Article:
Habitat for Humanity San Fernando/Santa Clarita Valleys is currently attending the California Department of Veteran Affairs’ Conference on Women Veterans in San Diego this September 26– 28 to display art from the female family members of the veteran families soon to live in phase one of the SCV Habitat for Heroes 87-home community on Centre Pointe.
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A Window Between Worlds (AWBW) is proud to partner with Habitat for Humanity, San Fernando/Santa Clarita Valleys to add healing art workshops to the Enrichment Services they provide for disabled and low income veterans and families of the fallen. Habitat for Humanity SF/SCV is currently working in collaboration with California Department of Veteran Affairs (CalVet) to build over 100 homes for this military community. In addition to affordable housing, Habitat will provide self-sufficiency training, social services and veteran-specific programs, including AWBW’s healing arts curriculum, to help
maximize potential for reintegration and a solid family foundation.
As part of the Enrichment Services offered, AWBW programs will meet the needs of veterans and their families with regards to the invisible wounds of war — these include PTSD, Military Sexual Trauma, Domestic Violence concerns and more. It is essential that as a society we address these critical and life-threatening wounds and offer veterans the opportunity to reconnect with life at home while beginning a future of possibility, economic growth and wellness. Trauma expert and AWBW facilitator Pamela Braly, working through her affiliation with Habitat, has increased the AWBW reach to include not only women veterans, but men suffering from PTSD and military sexual trauma as well.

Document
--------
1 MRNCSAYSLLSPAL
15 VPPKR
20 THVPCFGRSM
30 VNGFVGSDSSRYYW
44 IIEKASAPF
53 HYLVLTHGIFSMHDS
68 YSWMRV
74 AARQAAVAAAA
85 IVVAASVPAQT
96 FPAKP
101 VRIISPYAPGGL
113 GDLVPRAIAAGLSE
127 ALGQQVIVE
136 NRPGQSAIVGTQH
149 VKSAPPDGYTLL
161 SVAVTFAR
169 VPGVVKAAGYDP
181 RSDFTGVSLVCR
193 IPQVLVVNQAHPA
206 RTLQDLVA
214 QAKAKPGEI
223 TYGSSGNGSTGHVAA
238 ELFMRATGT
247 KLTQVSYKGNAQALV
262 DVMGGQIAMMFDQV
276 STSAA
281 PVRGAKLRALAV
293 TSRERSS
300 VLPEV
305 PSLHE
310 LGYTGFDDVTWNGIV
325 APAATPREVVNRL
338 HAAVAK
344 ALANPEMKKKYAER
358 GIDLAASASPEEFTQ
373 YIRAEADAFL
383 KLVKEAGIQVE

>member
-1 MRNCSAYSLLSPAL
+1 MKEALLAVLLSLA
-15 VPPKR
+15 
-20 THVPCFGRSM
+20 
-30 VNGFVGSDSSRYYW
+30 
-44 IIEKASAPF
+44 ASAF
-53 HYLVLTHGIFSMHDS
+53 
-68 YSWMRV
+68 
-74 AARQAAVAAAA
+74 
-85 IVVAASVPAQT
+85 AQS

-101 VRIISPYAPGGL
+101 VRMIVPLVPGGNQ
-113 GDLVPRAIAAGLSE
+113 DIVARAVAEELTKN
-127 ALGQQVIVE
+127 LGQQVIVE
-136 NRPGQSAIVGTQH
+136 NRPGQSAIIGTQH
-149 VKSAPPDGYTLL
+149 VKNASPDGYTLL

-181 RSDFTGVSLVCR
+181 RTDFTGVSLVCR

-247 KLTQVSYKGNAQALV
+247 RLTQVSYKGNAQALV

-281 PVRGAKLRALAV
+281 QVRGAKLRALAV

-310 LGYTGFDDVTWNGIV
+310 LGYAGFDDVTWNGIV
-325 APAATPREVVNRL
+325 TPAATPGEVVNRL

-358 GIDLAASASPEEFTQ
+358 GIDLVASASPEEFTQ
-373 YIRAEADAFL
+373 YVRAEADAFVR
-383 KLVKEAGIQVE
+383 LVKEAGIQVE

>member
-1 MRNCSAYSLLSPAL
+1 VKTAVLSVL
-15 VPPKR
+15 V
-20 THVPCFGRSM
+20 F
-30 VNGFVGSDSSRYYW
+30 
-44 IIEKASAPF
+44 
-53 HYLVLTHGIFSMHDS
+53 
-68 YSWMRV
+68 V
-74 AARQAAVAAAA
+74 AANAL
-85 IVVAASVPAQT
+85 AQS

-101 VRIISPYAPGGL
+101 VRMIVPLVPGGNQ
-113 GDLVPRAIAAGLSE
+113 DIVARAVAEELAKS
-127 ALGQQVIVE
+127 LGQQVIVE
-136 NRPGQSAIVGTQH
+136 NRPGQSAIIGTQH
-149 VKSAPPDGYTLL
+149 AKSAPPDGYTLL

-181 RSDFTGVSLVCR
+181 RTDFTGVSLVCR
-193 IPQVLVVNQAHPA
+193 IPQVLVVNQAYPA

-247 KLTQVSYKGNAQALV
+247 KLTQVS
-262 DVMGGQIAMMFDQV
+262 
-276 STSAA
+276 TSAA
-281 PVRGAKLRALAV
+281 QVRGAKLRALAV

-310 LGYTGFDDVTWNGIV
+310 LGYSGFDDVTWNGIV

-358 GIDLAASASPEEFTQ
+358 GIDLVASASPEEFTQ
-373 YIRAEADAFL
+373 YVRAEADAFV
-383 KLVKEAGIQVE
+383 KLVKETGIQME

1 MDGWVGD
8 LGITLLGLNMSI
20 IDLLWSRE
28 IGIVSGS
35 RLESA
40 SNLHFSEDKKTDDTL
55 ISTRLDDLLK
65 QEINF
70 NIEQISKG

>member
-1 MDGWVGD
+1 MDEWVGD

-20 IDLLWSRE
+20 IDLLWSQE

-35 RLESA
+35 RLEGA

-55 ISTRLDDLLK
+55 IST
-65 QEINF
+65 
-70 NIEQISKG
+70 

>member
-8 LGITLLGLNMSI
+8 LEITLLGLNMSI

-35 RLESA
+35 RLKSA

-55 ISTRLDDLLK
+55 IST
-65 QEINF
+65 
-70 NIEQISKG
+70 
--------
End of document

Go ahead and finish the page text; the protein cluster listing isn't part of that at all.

Chief Executive Officer of Habitat for Humanity, Donna E. Deutchman, credits the effectiveness of the AWBW art programs:
“A Window Between Worlds stood out as exceptional. The AWBW program is based on best practices, such as ‘process not product,’ the presentation of a safe creative space to explore the self, and much more. However what sets it far above other therapeutic art programs are the appropriate and effective themes and sensitizing introductions to those themes. The level of persona
l experience and programmatic expertise cannot be matched.”
As far as therapeutic art programs, AWBW’s synthesis of trauma-informed strategies will become an essential part of healing and rehabilitation for most veterans.
It is through project participation and sharing that the participant experiences self-expression and self-realization. Since the AWBW program is created by and for survivors of violence, and trauma from violence is such a major aspect of the families’ stories, the healing arts will be a mirror through which participants can see themselves and become empowered — as survivors.
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Source: Santa Clarita News